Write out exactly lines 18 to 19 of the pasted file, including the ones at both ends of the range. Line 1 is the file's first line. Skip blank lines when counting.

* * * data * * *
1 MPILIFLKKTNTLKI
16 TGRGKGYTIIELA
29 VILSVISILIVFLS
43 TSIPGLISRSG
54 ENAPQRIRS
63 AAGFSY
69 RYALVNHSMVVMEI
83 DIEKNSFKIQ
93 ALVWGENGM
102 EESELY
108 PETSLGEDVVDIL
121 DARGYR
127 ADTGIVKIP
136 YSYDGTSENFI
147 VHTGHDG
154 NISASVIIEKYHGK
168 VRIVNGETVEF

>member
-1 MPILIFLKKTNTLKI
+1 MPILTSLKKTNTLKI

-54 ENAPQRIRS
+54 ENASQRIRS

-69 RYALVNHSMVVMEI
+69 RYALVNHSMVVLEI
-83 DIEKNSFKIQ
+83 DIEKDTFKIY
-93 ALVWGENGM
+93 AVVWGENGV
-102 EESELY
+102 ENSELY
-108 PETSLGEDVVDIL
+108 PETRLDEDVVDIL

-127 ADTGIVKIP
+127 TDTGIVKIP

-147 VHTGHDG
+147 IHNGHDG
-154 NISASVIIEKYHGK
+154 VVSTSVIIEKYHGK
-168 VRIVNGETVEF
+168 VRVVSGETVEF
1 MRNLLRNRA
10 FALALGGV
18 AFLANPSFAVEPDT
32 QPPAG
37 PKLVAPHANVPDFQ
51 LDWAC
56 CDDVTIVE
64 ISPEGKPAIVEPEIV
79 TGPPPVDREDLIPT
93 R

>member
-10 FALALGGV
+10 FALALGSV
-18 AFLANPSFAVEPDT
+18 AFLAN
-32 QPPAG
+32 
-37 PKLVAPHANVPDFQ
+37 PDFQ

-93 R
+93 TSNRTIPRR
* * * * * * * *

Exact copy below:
>member
-1 MPILIFLKKTNTLKI